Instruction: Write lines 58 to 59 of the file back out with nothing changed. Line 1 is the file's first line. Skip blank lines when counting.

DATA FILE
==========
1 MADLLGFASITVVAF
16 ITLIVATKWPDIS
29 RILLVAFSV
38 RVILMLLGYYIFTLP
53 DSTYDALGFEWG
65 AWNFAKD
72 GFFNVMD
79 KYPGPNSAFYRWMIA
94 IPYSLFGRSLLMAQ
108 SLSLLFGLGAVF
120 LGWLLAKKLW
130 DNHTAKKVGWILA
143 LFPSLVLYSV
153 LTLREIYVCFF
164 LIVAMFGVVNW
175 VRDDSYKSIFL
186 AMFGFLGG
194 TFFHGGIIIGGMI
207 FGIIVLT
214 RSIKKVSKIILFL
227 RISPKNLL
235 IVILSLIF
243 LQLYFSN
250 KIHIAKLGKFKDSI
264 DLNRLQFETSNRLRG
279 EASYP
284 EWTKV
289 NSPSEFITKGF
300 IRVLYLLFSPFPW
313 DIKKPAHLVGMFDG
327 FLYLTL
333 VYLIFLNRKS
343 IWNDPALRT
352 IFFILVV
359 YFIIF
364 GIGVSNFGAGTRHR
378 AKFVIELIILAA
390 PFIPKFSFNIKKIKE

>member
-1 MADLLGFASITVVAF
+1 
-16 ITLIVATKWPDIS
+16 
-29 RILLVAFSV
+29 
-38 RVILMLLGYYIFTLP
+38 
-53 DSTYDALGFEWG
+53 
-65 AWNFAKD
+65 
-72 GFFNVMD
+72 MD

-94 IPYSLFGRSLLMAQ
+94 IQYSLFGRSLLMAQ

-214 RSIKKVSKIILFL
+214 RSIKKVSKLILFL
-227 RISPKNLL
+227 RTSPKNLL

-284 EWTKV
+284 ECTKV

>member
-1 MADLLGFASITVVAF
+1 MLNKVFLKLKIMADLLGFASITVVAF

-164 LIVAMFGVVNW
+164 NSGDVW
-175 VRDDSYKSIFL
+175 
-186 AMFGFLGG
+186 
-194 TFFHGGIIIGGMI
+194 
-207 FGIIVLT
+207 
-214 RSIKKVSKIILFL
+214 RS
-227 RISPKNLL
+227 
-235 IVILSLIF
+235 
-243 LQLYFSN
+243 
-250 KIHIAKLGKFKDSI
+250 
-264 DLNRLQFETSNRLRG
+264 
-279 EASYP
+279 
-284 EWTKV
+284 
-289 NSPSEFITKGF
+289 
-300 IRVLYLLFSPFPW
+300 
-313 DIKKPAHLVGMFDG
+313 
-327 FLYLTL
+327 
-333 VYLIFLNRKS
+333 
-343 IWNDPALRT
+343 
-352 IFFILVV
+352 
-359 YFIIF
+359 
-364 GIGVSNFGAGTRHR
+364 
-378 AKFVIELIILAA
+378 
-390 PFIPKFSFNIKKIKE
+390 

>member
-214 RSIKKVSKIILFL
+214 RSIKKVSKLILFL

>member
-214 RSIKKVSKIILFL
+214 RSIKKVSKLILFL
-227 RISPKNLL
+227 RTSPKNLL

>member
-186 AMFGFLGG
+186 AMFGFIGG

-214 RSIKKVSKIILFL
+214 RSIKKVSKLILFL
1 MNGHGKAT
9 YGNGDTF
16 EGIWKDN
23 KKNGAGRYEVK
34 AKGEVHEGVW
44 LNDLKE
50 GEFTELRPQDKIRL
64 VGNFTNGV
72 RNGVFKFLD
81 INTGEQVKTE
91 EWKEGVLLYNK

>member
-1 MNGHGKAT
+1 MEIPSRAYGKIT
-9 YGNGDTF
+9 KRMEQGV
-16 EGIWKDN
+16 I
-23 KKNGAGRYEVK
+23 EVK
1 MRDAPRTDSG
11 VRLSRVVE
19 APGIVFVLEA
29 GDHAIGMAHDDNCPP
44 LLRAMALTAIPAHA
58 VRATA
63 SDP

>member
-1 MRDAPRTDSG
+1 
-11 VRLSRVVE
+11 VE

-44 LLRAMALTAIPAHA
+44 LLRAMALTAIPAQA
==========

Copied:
-227 RISPKNLL
+227 RTSPKNLL